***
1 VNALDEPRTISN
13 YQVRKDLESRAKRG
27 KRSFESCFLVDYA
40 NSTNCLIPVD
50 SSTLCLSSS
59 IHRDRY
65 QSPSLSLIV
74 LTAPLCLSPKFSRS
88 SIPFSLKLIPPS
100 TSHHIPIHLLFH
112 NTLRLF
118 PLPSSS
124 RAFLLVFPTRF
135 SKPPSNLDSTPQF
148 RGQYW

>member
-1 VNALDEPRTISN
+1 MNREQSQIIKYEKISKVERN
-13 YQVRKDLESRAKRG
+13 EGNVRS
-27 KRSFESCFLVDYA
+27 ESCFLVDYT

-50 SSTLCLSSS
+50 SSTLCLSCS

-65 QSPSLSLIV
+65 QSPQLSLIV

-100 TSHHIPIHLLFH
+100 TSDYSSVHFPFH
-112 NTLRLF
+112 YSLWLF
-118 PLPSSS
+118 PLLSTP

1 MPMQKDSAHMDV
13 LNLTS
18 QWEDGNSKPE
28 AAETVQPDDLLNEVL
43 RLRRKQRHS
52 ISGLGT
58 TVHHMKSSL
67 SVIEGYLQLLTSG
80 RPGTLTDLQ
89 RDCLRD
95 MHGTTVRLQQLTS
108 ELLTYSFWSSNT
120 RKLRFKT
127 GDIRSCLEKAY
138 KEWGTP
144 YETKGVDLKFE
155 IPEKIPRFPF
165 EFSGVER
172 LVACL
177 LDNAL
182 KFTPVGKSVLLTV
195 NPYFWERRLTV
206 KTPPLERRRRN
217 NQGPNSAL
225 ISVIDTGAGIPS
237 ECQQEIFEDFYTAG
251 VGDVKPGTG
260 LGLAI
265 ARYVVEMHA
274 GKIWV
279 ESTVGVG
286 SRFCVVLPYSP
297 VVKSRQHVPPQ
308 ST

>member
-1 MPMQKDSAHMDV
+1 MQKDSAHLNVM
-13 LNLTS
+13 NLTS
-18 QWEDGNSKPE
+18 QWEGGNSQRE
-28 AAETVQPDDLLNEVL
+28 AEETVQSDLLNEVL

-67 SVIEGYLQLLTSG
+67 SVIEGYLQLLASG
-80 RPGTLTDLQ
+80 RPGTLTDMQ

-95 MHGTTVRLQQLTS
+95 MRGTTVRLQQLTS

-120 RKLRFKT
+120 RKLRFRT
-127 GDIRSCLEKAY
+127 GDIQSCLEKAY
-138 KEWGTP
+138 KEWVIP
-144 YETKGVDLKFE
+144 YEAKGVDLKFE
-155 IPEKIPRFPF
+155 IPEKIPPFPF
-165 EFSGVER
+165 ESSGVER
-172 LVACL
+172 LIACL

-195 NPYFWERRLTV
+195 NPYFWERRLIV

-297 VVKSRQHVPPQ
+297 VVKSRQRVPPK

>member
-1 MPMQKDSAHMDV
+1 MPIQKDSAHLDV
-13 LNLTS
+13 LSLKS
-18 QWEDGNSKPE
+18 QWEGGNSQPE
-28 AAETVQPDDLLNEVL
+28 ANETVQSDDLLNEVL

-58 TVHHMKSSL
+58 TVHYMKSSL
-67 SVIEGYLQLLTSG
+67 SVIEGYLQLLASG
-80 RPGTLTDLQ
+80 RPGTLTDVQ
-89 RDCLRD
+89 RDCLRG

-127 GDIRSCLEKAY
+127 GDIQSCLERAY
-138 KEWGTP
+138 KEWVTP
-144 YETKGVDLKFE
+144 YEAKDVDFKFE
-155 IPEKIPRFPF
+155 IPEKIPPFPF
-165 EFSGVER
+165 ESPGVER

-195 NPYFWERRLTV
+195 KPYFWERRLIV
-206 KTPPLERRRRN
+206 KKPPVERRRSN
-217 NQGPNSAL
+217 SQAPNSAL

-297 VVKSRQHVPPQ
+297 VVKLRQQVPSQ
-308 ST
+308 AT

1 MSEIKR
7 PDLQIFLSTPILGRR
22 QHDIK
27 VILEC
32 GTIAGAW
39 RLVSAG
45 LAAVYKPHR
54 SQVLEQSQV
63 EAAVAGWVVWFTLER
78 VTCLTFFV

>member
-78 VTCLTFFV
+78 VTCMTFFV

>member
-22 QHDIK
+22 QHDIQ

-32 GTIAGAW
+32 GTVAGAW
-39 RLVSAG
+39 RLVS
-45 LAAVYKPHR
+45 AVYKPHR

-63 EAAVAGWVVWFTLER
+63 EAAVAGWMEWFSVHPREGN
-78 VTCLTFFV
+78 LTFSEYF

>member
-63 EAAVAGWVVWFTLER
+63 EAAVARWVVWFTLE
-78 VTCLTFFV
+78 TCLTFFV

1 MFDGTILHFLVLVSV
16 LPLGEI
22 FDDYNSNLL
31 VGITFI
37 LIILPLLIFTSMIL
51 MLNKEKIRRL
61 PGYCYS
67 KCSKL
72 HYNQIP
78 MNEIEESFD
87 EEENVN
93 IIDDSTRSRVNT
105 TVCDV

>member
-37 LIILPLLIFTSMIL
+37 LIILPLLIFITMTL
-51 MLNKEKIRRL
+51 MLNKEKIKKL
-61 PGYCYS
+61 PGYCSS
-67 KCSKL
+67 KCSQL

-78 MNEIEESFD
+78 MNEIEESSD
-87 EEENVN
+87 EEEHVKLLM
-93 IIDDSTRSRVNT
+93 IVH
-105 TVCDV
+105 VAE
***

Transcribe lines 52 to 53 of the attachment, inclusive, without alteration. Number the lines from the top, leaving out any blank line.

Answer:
177 LDNAL
182 KFTPVGKSVLLTV